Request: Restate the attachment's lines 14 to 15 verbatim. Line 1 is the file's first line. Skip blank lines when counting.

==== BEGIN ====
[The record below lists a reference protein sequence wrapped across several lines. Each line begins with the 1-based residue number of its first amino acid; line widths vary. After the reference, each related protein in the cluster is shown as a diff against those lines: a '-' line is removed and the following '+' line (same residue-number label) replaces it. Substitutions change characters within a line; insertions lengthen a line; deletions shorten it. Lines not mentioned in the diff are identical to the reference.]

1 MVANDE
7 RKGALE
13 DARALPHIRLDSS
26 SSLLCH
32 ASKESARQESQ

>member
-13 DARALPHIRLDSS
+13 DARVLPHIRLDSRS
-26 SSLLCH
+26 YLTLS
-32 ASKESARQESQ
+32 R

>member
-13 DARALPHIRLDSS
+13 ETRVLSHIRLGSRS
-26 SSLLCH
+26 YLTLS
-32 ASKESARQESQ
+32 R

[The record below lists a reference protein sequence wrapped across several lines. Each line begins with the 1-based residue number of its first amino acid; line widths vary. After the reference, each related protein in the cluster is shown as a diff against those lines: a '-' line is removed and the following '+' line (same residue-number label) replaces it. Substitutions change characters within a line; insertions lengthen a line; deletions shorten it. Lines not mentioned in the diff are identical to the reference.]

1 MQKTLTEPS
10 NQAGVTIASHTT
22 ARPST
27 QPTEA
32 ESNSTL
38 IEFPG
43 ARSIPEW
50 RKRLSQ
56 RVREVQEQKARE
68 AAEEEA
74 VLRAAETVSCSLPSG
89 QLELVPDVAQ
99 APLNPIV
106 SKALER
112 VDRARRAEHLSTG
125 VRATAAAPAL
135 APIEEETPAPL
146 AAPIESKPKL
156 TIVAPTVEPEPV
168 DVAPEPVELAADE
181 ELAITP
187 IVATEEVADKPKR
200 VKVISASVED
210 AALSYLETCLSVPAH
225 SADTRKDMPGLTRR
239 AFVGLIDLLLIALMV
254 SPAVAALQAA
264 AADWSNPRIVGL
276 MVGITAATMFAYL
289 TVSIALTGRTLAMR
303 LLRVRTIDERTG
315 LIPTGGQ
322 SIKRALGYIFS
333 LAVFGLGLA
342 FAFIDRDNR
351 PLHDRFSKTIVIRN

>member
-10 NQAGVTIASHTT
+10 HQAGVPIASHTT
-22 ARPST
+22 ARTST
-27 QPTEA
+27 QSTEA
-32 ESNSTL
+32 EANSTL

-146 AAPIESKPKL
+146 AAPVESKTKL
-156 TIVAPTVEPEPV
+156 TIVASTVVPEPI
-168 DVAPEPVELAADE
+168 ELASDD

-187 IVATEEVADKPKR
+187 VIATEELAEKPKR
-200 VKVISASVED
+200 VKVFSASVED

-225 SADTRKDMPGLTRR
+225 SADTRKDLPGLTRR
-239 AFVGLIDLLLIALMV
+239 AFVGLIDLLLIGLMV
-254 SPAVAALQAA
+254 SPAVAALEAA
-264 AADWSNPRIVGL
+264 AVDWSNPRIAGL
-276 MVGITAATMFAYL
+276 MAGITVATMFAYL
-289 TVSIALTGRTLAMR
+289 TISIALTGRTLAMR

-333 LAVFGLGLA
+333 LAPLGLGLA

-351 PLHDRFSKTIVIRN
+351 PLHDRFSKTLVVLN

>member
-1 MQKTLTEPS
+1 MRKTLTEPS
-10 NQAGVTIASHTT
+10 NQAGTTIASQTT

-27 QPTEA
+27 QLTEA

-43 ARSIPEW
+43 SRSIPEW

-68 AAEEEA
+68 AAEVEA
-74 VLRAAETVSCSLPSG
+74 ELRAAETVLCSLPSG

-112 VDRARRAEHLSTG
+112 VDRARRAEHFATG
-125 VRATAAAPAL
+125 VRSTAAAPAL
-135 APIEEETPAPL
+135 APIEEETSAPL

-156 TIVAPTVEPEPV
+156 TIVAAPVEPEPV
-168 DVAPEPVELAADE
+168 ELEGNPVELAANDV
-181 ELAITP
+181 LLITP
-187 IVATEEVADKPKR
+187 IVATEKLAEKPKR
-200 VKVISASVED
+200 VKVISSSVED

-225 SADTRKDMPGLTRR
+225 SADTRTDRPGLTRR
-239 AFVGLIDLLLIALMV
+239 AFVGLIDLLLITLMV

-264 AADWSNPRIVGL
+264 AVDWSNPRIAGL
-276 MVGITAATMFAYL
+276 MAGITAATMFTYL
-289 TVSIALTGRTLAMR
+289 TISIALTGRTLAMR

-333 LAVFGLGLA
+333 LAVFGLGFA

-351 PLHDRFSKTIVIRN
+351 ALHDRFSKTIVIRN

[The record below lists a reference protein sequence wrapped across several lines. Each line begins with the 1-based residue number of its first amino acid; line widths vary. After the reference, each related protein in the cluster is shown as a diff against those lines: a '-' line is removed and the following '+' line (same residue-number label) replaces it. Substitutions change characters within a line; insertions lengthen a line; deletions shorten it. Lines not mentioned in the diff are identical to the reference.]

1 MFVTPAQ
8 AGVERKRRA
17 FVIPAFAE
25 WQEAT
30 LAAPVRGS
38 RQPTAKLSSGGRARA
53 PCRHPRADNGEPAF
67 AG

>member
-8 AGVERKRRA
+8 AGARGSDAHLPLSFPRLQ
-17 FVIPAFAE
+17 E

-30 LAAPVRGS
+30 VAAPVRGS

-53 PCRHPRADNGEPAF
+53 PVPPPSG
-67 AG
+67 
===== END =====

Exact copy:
>member
-13 DARALPHIRLDSS